Sunday, March 17, 2013

This Week in Architecture: Episode VII

Welcome back to another episode of "This Week in Architecture"! Let's jump right in to what we have this week:

A House in Kamigamo

From Kyoto, Japan, we first visit a House in Kamigamo, designed by Méga. Hidden from the street by the combination of a large privacy fence and a protective façade, this home is deformed to fit on a very strange acute triangular plot of land. Initially, the site was zoned to be a sort of scenic overlook, and so the house that now stands on the plot captures a beautiful view of Kyoto city.

From the inside, the house is about as bare bones as you can get. In some ways, it shares some similarities to the Native American longhouses primarily used by the Iroquois tribe, in that its ceiling is actually the bare rafters that hold up the roof.

Due to the steep fall of the land as you move away from the street, the home is terraced down to help ease the potential forces created from one giant cantilever (the basic principle being that the higher something is, the greater the gravitational potential energy there is, thus making it harder to hold up -- physics!). There is also something really minimalist about the home; the rooms feel large and open, and the walls are simple stained wood and paint.

Check out the full story here.


Next we travel to Montreal, Canada to view a project by ATOMIC3. Montreal is the deemed the culture capital of Canada, and this project is no exception. In my opinion it hearkens back to the childhood curiosity. The project is an architectural form, but doubles as an interactive light and sound display. As you move through the various zones, certain things happen, whether it lights flash or sounds are made.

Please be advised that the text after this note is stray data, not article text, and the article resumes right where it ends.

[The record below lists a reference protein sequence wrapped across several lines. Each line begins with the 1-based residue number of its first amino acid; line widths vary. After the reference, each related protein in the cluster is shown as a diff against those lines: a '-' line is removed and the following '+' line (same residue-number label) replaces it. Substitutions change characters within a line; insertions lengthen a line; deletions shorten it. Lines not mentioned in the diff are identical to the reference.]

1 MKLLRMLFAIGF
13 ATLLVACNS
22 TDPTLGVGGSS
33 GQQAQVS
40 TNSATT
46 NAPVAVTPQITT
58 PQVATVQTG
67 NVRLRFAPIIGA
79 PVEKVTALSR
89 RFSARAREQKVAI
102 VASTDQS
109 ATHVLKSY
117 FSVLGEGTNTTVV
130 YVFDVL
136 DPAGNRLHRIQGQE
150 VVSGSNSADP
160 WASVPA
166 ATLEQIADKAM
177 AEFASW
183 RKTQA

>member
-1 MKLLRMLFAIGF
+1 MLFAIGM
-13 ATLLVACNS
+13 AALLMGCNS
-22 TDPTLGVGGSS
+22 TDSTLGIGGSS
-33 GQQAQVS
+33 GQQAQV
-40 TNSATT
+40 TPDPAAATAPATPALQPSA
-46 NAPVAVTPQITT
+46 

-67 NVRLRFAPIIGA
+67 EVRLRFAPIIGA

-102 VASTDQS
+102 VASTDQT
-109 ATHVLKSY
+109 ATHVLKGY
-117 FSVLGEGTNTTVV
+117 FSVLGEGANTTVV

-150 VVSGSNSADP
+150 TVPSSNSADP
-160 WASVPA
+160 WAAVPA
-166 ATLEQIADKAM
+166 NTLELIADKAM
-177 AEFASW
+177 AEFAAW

The reason for the name is that the idea of the project is intended to show the life cycle of an iceberg, from birth in the Arctic circle all the way down to the warmer waters where it eventually melts. As people move through the iceberg skeletons, they are transformed by motion-sensor-controlled lights and sounds that are inspired by the true sounds icebergs make as they melt. There is a really cool video that goes along with the article that I encourage you to check out, because it really helps to illustrate what I'm talking about.

Check out the full story here.

Daqing Highway Passenger Transportation Hub

Coming to us from Daqing, China, the Daqing Highway Passenger Transportation Hub is the epitome of state of the art. It almost seems as if there isn't a single straight edge on the entire building. Huge long sweeping lines along the exterior façades provide a wonderful contrast between the uniform square windows.

Located in the northern alpine zone of China, the building attempts to show a cultural staple of the region, the snow and ice (quite successfully, I might add). Its exterior lines almost look like snow drifts and ice sweeping along the façade. While the main building is three stories, the tower is fourteen, and helps to break through the mold of a traditional traffic pavilion.

Check out the full story here.

ANIMA Cultural Center Proposal

Our final project comes to us from Bernard Tschumi Architects. His first project in Italy, the ANIMA Cultural Center Proposal is a "cultural, social and architectural generator of events". The large open permeable space is both flexible for many uses and welcoming, while the façade helps to encourage creativity and an open mind.

ANIMA, a name given by Tschumi, is actually an acronym which stands for Art, Nature, Ideas, Music, Action. The full article has sketches, renderings, and some serious detail that is definitely work giving a look.

Check out the full story here.

Thanks for tuning into another episode, and hope to see you this Friday!


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